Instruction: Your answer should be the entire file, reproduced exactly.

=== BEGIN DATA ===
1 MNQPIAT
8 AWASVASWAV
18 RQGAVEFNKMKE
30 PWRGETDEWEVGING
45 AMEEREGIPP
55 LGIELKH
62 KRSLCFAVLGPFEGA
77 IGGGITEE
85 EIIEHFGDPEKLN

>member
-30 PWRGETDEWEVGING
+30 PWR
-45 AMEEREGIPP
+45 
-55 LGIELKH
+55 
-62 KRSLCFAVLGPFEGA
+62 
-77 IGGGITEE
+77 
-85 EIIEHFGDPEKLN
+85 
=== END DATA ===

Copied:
1 MNQPIAT
8 AWASVASWAV
18 RQGAVEFNKMKE
30 PWRGETDEWEVGING
45 AMEEREGIPP
55 LGIELKH
62 KRSLCFAVLGPFEGA
77 IGGGITEE
85 EIIEHFGDPEKLN

>member
-30 PWRGETDEWEVGING
+30 PWR
-45 AMEEREGIPP
+45 
-55 LGIELKH
+55 
-62 KRSLCFAVLGPFEGA
+62 
-77 IGGGITEE
+77 
-85 EIIEHFGDPEKLN
+85 